Pelvic organ prolapse is a condition that affects the "pelvic floor." The pelvic floor is the name for the muscles that support the organs in the pelvis. These organs include the bladder, rectum, and uterus . Pelvic organ prolapse is when these muscles are overstretched. This causes the organs to drop down and press against or bulge into the vagina.
Prolapse can affect different organs
- Uterine prolapse if the uterus bulges into the vagina
- Cystocele if the bladder bulges into the vagina
- Rectocele if the rectum bulges into the vagina
- Vault prolapse if the vaginal wall drop down after a woman has hysterectomy, removal of her uterus.
Risk of a woman having pelvic organ prolapse is increased by genetic factors, obesity, older age, increased in abdominal pressure from coughing, sneezing, carrying excessive heavy loads, straining during constipation, pregnancy and childbirth
What are the symptoms of pelvic organ prolapse?
Many times, prolapse does not cause any symptoms. But when symptoms do happen, they can include:
●Fullness or pressure in the pelvis or vagina
●An aching feeling in the pelvis or lower back
●A bulge in the vagina or coming out of the vagina
●Difficulty to pass urine after prolonged standing
●Needing to urinate all of a sudden after resting or waking up from sleep
●Trouble having a bowel movement
When using the toilet, you might need to press on the bulge in your vagina with a finger to get out all your urine or to finish a bowel movement.
Is there a test for pelvic organ prolapse?
The doctor perform a pelvic examination. and ultrasound pelvis to exclude growth in your pelvis
How is pelvic organ prolapse treated?
People who have no symptoms or who are not bothered by their symptoms do not need treatment. If you do have symptoms that bother you, your treatment options might include:
●Pelvic floor muscle exercises – This involves working with a physical therapist for 8 to 12 weeks to strengthen your pelvic muscles.
●A vaginal pessary – This is a device that fits inside your vagina. It supports the bladder and pushes it back into place. Pessaries come in different shapes and sizes. Your doctor or nurse will talk to you about your options and make sure your pessary fits your body.
●Surgery – A surgeon can move organs back where they belong and strengthen the tissues that keep them in place. Surgery might be an option if you do not plan to have children or are done having children.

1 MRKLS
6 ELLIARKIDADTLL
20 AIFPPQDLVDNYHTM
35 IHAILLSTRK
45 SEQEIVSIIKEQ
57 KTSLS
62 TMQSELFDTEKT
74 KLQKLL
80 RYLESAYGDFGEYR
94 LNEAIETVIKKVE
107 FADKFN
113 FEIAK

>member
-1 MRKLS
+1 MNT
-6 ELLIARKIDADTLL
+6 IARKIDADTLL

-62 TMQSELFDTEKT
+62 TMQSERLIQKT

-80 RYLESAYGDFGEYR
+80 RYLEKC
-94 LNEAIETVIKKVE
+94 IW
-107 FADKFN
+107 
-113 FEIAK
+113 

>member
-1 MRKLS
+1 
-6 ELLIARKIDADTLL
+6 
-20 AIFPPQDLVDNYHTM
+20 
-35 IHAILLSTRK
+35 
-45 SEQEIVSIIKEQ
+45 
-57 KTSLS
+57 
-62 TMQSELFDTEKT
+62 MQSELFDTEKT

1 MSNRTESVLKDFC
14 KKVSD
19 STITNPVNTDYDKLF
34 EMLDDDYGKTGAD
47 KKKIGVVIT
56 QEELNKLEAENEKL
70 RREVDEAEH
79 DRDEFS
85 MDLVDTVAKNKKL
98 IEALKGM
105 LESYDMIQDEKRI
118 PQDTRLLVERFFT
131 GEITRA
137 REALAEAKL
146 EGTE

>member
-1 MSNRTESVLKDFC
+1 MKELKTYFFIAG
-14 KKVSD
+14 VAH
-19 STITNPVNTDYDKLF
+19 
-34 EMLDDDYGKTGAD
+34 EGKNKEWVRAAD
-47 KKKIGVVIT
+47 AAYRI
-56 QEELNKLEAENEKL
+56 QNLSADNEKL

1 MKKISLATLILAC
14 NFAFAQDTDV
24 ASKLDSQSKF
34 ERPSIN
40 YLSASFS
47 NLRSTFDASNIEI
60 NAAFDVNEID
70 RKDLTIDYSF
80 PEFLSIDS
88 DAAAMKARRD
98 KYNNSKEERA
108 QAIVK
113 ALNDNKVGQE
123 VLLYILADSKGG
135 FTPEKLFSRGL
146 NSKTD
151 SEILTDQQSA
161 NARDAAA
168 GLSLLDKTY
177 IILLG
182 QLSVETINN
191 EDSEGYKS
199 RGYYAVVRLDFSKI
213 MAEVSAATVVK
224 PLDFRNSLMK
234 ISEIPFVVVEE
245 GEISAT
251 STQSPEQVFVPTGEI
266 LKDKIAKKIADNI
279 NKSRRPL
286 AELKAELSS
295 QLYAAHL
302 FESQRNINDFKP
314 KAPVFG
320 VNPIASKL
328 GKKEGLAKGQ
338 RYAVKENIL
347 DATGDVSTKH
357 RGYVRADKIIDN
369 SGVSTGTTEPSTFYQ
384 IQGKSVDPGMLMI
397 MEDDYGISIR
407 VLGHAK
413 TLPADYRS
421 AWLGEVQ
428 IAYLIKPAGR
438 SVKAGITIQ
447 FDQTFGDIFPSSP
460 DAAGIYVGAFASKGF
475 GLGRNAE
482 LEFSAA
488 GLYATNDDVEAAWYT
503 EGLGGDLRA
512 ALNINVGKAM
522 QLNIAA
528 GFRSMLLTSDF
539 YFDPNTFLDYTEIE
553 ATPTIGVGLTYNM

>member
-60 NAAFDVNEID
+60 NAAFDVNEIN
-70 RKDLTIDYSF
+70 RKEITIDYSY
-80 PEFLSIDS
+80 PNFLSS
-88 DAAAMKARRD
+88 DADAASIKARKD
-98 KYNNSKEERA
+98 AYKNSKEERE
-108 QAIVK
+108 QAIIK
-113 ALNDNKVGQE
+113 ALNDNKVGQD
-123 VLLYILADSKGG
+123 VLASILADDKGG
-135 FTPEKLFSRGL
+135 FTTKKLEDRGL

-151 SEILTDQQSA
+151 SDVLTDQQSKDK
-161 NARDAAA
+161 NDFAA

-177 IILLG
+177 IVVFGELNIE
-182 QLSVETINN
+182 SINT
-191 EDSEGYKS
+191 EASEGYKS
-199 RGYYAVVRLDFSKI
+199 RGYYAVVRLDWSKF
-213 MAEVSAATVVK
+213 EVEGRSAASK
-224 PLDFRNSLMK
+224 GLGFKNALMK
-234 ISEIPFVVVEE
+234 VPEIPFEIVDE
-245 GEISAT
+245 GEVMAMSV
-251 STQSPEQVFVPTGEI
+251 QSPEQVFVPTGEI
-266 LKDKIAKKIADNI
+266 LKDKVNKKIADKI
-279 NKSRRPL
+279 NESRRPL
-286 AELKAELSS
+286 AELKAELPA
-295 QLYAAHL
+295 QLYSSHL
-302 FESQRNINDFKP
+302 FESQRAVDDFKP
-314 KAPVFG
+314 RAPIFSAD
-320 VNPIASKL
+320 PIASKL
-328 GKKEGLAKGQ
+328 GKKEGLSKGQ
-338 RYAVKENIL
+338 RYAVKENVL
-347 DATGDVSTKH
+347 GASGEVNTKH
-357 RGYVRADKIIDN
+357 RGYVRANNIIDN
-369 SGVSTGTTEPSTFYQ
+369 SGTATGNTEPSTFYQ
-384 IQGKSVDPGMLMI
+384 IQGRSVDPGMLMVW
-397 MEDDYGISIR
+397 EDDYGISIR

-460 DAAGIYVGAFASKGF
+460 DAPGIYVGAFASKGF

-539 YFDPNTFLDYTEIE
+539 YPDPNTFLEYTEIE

Can pelvic organ prolapse be prevented?
You can reduce your chances of pelvic organ prolapse if you:
●Lose weight if you are overweight.
●Get treated for constipation if you are constipated.
●Avoid activities that require you to lift heavy things.
Is there anything I can do on my own to feel better?
Some people feel better if they do pelvic muscle exercises. These exercises strengthen the muscles that control the flow of urine and bowel movements. They are also known as "Kegel" exercises. Your doctor can teach you how to do them, or they might refer you to a physical therapist who specializes in pelvic floor problems.
How do I learn how to do pelvic muscle exercises?
You will need to learn which muscles to tighten. It is sometimes hard to figure out the right muscles. Below are some ways you can practice:
- Squeeze the muscles you would use to avoid passing gas.
- Put a finger inside your vagina and squeeze the muscles around your finger.
- Squeeze the muscles that control the flow of urine, avoid practicing these exercise while passing urine, except to learn which muscles to squeeze.
No matter how you learn to do pelvic muscle exercises, it's important to know is that the muscles involved are not in your belly, thighs, or buttocks.
After you learn which muscles to tighten, you can do the exercises in any position (standing, sitting, or lying down).
How often should I do the exercises?
A common approach is to try to do a set of the exercises 3 times a day.
For each set, do the following about 10 times:
●Squeeze your pelvic muscles.
●Hold the muscles tight for about 10 seconds.
●Relax the muscles completely.
How do pelvic muscle exercises help?
Pelvic muscle exercises can help:
●Prevent urine leaks in people who have "stress incontinence" – This means they leak urine when they cough, laugh, sneeze, or strain.
●Control sudden urges to urinate – These happen to people with "urinary urgency" or "urge incontinence."
●Control the release of gas or bowel movements
●Improve symptoms caused by pelvic organ prolapse – These can include pressure or bulging in the vagina.
It might take a few months of doing the exercises regularly before you notice them working. If you have been doing pelvic muscle exercises for several months and they don't seem to be making a difference, tell your doctor or nurse. They might suggest seeing a physical therapist or trying other treatments for your condition.